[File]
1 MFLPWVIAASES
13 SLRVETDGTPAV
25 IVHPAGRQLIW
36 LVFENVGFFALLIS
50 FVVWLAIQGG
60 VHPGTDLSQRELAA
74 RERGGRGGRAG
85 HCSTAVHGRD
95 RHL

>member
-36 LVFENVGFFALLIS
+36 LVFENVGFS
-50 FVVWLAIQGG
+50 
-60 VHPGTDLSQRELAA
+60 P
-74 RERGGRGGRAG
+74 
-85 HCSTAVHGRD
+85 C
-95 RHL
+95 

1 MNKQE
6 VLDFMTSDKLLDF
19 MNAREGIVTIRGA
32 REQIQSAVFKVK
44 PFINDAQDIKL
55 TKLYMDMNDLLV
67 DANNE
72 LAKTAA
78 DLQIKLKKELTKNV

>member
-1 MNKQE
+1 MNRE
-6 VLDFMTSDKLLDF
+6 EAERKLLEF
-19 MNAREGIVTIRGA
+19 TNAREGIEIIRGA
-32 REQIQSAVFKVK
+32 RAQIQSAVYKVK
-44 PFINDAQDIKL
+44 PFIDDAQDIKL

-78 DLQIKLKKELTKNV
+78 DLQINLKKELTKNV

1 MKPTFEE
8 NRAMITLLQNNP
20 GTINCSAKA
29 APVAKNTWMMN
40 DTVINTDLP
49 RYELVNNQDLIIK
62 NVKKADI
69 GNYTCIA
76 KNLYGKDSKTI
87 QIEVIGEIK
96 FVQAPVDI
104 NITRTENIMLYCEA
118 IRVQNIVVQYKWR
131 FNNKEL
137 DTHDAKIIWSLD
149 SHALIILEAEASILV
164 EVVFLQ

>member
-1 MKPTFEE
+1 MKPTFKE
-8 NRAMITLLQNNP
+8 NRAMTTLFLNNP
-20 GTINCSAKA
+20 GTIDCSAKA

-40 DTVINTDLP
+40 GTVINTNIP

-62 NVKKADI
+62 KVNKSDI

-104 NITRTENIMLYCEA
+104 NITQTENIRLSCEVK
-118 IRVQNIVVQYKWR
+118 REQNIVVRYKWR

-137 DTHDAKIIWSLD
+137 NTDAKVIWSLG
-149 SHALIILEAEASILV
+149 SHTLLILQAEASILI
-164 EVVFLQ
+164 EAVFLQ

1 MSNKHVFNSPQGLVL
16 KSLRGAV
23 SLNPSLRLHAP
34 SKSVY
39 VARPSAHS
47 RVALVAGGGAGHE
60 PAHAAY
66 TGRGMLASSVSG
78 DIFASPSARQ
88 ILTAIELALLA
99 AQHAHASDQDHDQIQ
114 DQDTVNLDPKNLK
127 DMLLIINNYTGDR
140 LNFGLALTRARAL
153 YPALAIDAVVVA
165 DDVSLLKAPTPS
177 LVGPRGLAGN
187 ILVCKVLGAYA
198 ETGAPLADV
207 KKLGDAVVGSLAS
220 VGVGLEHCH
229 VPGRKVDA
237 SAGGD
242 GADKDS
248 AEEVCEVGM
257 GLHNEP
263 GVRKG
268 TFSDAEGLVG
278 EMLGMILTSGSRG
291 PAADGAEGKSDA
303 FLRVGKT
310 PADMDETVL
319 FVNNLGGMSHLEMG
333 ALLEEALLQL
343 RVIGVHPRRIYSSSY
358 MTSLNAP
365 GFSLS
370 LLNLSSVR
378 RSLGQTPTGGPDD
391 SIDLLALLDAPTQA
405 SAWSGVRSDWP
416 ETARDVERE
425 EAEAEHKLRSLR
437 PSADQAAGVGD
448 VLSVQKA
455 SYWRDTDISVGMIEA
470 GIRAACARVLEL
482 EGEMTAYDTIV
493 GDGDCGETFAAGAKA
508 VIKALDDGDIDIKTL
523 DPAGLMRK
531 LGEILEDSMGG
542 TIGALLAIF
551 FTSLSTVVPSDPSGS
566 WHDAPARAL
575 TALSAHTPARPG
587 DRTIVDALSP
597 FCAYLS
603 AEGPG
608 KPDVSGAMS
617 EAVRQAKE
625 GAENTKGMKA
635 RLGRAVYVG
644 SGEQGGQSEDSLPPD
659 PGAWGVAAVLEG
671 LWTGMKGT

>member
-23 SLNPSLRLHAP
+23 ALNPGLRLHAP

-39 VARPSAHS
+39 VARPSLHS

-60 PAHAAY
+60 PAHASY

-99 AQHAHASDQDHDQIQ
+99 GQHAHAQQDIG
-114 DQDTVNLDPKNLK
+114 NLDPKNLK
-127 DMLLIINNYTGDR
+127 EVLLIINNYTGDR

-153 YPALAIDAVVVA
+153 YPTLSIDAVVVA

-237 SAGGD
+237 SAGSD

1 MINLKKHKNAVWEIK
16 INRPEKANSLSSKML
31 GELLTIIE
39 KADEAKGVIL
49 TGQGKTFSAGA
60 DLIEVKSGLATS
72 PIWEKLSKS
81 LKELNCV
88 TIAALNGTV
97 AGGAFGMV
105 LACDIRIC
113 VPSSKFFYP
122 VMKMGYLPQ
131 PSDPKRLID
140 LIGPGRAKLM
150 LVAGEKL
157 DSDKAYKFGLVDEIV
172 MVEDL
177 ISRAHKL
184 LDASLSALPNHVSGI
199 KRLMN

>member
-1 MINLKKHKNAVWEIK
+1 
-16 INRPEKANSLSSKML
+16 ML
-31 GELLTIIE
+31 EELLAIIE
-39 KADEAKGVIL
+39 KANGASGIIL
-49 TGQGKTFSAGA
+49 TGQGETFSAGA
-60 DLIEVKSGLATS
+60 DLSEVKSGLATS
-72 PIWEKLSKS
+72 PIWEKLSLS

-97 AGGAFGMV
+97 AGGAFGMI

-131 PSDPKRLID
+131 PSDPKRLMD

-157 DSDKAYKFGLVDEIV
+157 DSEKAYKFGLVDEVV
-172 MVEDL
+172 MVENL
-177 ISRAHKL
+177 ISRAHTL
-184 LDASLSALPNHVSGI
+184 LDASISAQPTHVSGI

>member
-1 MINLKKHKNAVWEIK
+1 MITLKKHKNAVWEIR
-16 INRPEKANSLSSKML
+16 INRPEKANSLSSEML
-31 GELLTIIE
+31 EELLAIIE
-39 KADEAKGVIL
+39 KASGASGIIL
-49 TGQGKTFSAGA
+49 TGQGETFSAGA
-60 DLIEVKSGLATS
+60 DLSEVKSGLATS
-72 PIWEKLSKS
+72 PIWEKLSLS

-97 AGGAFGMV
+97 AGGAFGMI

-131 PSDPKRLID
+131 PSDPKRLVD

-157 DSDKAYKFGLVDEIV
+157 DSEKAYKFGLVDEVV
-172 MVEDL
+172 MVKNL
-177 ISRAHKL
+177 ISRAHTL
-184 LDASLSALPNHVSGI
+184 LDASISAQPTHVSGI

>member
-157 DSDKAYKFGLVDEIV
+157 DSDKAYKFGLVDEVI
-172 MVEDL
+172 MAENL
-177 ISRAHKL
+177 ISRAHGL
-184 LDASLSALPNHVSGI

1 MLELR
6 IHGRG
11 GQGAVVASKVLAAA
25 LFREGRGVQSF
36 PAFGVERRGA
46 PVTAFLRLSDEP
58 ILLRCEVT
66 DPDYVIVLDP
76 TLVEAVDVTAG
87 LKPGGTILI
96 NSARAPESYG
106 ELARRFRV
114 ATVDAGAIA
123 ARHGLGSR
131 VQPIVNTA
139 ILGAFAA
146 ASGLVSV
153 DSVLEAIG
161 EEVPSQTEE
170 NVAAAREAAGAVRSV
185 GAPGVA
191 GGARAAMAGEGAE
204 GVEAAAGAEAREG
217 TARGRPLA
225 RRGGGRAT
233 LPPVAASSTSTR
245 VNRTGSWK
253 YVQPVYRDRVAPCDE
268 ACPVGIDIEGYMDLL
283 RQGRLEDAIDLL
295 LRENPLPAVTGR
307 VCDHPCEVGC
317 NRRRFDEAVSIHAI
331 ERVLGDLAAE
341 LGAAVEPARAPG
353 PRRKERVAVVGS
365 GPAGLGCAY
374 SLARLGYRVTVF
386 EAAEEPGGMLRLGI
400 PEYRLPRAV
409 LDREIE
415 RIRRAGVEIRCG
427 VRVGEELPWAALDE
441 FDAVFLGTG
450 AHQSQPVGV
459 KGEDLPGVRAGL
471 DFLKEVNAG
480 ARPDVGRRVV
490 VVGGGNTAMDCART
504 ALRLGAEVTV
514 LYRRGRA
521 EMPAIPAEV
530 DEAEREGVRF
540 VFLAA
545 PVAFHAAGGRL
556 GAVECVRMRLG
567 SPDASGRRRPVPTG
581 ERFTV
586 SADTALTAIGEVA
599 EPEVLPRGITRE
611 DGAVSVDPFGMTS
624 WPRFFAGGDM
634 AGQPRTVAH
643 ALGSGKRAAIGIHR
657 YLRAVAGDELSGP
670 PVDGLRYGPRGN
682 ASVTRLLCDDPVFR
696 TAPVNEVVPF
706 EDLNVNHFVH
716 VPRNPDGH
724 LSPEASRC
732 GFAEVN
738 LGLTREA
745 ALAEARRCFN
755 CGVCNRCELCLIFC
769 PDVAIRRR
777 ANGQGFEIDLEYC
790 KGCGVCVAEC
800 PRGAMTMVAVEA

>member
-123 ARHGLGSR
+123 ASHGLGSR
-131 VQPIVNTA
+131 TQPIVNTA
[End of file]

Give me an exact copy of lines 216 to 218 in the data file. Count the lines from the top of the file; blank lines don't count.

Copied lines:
+1 MITLKKHKNAVWEIR
-16 INRPEKANSLSSKML
+16 INRPEKANSLSSEML